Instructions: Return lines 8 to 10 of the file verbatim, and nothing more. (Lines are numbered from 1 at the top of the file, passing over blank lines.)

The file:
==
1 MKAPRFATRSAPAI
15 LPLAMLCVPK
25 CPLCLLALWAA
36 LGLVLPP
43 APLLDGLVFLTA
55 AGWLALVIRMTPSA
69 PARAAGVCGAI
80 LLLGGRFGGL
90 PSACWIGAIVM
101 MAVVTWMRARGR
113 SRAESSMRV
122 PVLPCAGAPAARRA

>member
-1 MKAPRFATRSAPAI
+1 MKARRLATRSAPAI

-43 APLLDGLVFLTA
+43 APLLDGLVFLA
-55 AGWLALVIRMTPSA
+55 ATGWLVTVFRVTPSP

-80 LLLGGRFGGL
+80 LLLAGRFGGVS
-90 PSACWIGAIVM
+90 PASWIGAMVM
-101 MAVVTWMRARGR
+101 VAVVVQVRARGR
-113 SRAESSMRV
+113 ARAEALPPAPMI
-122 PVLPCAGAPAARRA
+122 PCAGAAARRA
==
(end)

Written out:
80 LLLGGRFGGL
90 PSACWIGAIVM
101 MAVVTWMRARGR